Wednesday, 30 October 2013

Venetians: Pawel Althamer

Pawel Althamer filled a space in the Arsenale exhibition with his ‘Venetians’; life-sized sculptures of local Venetians. He cast the faces and hands in plaster and joined them to bodies made of extruded ribbons of grey plastic. They formed abject groups of skeletal forms in the bare brick-lined room and reminded me of the plasticized bodies produced by Gunther von Hagen.

Friday, 25 October 2013

Its not chaos Rashed Alakbarov

I saw this sculpture in the Azerbaijan Pavilion at the Venice Biennale. Rashed Alakbarov makes sculptures which only reveal their subject when their shadows are seen, rather like the work of Noble and Webster. He exhibited some very clever constructions and their shadows. I liked this one because it was slightly different – it didn’t rely on you seeing its shadow but you had to stand in just the right place to read the message hidden within the chaos of metal.

Monday, 21 October 2013

Nell’acqua capisco

We found this exhibition by chance walking though Saint Mark’s Square. Not only did it provide a great view of the Square, San Marco and the Tower but there was also some interesting art. I particularly liked Variable space (2007-8) by Marina Paris (see image above), a series of photomontages of buildings that elided their material form and their reflections so you couldn’t be sure quite what you were looking at. It seemed very relevant to be showing it in Venice where the water in the canals confuses perception in the same way. Barbara Salvucci’s delicate drawing Ofelia (2013) was also fascinating. It covered three panels and depicted the shape of an insect’s wing in fine ink lines that crisscrossed each other to provide depth and life to the form. We discovered that there was another part to this exhibition but unfortunately it had closed last month – another facet of the Venice Biennale, where space and time appear to run at their own pace.

Friday, 18 October 2013

Venice Biennale

We returned from the Venice Biennale in the early hours of this morning. Quite a varied selection of work, but the first piece we saw was Marc Quinn’s ‘Alison Lapper pregnant’ on the island of San Giorgio Maggiore opposite Saint Mark’s square. This version is not a sculpture, as it was on the fourth plinth in Trafalgar Square in London, but a huge inflatable. It looked very solid from a distance though and stood out clearly in front of the church of San Giorgio, even though it was a misty day. As we looked at it a huge cruise ship sailed round the island in front of us like a moving wall of apartments. This experience made us appreciate Jeremy Deller’s ‘We sit starving amidst our gold’ which depicts William Morris bodily throwing a huge yacht into the lagoon, which we saw later in the Great Britain pavilion.

Friday, 11 October 2013

Water bobbin lace fan

This is the small silk paper fan I made for the Valtopina Lace and Embroidery Museum exhibition. The theme for the exhibition this year was a fan based on one the four elements: earth, air, fire, water. I chose water, although I have since decided to make a series of four fans, one for each element, using the same pattern but different colourways. I wanted to make a fan that could be used rather than just a fan leaf and came up with the idea of using a wire form and embedding the lace in silk paper. I took photos of each stage of the process, which I’ll post another time, so you can see how I made the silk paper and embedded the lace within it.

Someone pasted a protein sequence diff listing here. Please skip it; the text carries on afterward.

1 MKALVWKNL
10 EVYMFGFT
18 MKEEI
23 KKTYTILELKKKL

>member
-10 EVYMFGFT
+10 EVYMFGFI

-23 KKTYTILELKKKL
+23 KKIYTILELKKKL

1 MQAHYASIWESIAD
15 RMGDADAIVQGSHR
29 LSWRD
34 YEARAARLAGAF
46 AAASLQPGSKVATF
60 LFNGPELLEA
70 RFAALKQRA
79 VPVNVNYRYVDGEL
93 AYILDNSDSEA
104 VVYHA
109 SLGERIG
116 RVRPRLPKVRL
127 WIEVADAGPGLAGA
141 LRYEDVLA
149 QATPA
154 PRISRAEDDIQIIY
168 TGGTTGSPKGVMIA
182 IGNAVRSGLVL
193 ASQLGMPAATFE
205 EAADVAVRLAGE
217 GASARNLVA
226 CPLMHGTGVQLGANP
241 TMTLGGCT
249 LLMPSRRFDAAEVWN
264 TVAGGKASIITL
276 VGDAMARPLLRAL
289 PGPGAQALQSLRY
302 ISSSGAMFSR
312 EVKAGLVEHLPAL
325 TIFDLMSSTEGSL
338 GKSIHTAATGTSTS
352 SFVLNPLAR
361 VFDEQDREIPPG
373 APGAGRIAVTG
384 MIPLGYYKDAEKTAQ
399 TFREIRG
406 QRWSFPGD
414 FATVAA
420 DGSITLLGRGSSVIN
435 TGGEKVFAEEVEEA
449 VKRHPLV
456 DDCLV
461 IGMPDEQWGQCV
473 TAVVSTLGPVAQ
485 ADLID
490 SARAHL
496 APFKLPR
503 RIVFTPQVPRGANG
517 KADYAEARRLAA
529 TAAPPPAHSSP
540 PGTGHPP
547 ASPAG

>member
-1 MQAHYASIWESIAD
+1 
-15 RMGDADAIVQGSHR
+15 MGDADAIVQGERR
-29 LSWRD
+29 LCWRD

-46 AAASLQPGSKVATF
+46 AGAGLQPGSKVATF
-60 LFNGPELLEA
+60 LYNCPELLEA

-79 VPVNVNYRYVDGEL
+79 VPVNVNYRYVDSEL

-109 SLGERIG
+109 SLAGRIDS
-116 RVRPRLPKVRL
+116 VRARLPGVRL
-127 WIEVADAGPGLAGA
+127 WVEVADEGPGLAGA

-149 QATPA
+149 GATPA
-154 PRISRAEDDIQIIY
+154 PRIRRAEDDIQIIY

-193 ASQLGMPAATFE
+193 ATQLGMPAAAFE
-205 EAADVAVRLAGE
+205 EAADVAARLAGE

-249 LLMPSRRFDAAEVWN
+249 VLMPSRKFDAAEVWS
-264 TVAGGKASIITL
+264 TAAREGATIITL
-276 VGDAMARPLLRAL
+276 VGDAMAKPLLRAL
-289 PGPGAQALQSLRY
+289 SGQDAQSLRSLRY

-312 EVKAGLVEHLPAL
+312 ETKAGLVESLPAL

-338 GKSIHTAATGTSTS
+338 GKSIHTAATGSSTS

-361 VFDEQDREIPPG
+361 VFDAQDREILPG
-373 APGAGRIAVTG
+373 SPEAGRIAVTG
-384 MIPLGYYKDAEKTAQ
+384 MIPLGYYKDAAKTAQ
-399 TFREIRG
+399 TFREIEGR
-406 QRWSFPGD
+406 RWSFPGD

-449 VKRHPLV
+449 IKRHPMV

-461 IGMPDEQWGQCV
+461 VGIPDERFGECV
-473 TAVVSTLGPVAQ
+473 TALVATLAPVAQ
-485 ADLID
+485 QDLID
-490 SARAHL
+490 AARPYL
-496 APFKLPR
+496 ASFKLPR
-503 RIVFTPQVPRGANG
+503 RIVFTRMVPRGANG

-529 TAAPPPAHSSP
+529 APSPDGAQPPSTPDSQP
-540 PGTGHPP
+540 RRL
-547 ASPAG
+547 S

Thursday, 3 October 2013

Cloth and memory {2}

The exhibiting spaces at Salts Mill are large, as I remember from the room in which I had my installation last year. This year, the number of artists has been increased from 3 to 23 and the exhibition is housed in the old spinning room which runs the entire length of the building. The image above showing the work of Yoriko Murayama in the foreground with that of Machiko Agano to the left shows about a third of the space.

It’s impossible to describe the work of all 23 artists so I will just concentrate on those whose work is relevant to mine. Caren Garfen’s work looks at the lives of women in Saltaire based on a study of the 1891 census. She commemorates each of the women by hand stitching their names and details on a reel of cotton, hence the title of the work ‘Reel lives’. The apron strings record the types of employment open to men and women, taken from the same census; the long blue tie bearing the men’s opportunities while the short red one lists the women’s employment opportunities.

Caroline Bartlett uses hand stitching in suspended embroidery frames to emphasise the stillness and emptiness of the once noisy spinning room. At the heart of each is a hard, fixed porcelain circle bearing the imprint of a textile fragment suggesting lost memories and traces. Hilary Bower’s work, comprising large grey hanging sacks also captures the scale of the building and the unnatural silence of this room. They appear as silent witnesses, waiting to be reanimated.

Koji Takaki’s work Ma is made up of translucent cubes that appear to be floating away from the main hanging. They reminded me of windows and bubbles, breathing light and air back into this disused room.